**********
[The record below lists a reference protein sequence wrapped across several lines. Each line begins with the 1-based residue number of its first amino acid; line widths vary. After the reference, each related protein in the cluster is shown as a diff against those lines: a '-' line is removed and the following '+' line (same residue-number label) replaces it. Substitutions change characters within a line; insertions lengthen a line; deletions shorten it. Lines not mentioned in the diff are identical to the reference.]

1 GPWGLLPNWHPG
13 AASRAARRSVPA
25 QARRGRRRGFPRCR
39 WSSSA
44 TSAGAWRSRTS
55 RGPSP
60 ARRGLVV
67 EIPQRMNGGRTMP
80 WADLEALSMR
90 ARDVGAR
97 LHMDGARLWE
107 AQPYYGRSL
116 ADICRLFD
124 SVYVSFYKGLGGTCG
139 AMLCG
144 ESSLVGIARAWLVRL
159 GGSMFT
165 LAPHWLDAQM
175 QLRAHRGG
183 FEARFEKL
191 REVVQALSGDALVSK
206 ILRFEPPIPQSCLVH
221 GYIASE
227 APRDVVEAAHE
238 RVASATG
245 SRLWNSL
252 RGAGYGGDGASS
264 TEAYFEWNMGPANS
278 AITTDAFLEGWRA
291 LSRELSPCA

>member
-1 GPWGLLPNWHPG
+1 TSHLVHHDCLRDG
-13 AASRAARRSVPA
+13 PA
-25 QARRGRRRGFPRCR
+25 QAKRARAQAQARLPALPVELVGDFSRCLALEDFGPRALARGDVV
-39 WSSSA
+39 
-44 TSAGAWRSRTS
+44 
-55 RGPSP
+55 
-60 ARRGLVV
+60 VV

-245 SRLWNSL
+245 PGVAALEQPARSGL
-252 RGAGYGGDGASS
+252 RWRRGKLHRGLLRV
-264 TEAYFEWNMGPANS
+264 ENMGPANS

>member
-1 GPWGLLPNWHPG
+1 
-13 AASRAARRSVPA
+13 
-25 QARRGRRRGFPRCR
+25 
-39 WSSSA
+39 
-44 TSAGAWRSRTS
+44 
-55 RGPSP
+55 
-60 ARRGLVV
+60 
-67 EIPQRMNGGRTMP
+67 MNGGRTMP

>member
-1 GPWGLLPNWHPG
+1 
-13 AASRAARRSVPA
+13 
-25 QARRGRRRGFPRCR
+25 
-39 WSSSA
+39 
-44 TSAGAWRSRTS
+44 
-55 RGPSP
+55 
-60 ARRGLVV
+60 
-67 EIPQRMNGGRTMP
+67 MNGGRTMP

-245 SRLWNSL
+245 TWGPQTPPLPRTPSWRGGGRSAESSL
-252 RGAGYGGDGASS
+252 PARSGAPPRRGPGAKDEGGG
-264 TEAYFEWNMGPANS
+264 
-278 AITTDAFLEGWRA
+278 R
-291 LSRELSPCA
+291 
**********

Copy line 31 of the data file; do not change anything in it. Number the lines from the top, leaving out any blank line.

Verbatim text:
291 LSRELSPCA